Galatas outlined how everyone must be on the same page to form a unified system.

“As a scenario, we can think ahead to, say, 2027 and it’s the third year of competition, which is may also have expanded by then and include Queensland teams,” he said.

“For example, if, say, Preston Lions from Victoria and Sunshine Coast Fire FC from Queensland are relegation candidates in that season, it’s untenable that those teams would face different predicaments if relegated with Preston to the NPL and Sunshine Coast to oblivion.

“Hypothetically if we talk about relegation, everyone agrees that a Victorian-based club would be relegated to NPL Victoria even if originally from a lower league.

“However, when you compare it to a Queensland club, getting relegated means that they go into oblivion, which doesn’t add up. It’s fundamental and accepted practice that a relegated team goes down one rung and it has the chance to come up again.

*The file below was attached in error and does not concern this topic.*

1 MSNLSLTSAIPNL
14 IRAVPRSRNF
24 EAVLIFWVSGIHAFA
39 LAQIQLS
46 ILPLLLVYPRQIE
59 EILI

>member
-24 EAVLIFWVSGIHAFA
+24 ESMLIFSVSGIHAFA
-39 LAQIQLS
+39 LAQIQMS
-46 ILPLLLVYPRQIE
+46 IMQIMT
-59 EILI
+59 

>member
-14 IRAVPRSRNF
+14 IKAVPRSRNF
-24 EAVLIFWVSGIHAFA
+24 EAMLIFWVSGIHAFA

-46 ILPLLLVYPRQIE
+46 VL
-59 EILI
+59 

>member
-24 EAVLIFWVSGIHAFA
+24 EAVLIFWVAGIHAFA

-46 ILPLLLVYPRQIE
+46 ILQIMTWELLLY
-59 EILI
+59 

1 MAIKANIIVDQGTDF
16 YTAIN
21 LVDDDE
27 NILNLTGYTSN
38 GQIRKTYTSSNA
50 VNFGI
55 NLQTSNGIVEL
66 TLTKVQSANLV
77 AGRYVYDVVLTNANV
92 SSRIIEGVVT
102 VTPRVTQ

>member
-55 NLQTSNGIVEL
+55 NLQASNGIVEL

“Football Australia needs to discuss a relegation scenario with all of the member federations and ensure there is a consistent approach. It will run the competition and must ensure the member federations work together with it and the clubs to achieve this outcome.”

Galatas outlined what he hopes to see out of the upcoming application process, moving one step closer to an Australia-wide competition.

“Instead of the eight confirmed teams we see now, it should be 12 teams from hopefully at least four states or territories to achieve the best competition,” he said.

“I would have liked to have seen a 2024 start date with 12 teams and have all the big players ready to go, but instead we’ve had a delay. But so long as we use the additional time to start strongly, the extra year to wait is not important in the overall picture.

“Having Queensland plus at least one of South Australia, Tasmania and Canberra to include four states from the get-go is the ideal platform to build on.

“Then we can look at Western Australia and the remaining areas as we build – we are just starting. We can grow the competition without rushing into it too much from a logistical point of view.”